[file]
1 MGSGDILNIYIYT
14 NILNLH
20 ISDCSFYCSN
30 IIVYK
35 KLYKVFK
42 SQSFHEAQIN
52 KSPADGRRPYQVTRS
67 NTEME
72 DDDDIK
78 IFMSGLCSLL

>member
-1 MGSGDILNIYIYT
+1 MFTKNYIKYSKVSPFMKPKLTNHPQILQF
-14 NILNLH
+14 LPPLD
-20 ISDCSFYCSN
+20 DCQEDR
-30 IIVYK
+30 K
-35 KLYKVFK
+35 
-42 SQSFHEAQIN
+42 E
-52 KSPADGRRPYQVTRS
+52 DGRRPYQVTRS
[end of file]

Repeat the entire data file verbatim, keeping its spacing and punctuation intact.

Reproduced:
1 MGSGDILNIYIYT
14 NILNLH
20 ISDCSFYCSN
30 IIVYK
35 KLYKVFK
42 SQSFHEAQIN
52 KSPADGRRPYQVTRS
67 NTEME
72 DDDDIK
78 IFMSGLCSLL

>member
-1 MGSGDILNIYIYT
+1 MFTKNYIKYSKVSPFMKPKLTNHPQILQF
-14 NILNLH
+14 LPPLD
-20 ISDCSFYCSN
+20 DCQEDR
-30 IIVYK
+30 K
-35 KLYKVFK
+35 
-42 SQSFHEAQIN
+42 E
-52 KSPADGRRPYQVTRS
+52 DGRRPYQVTRS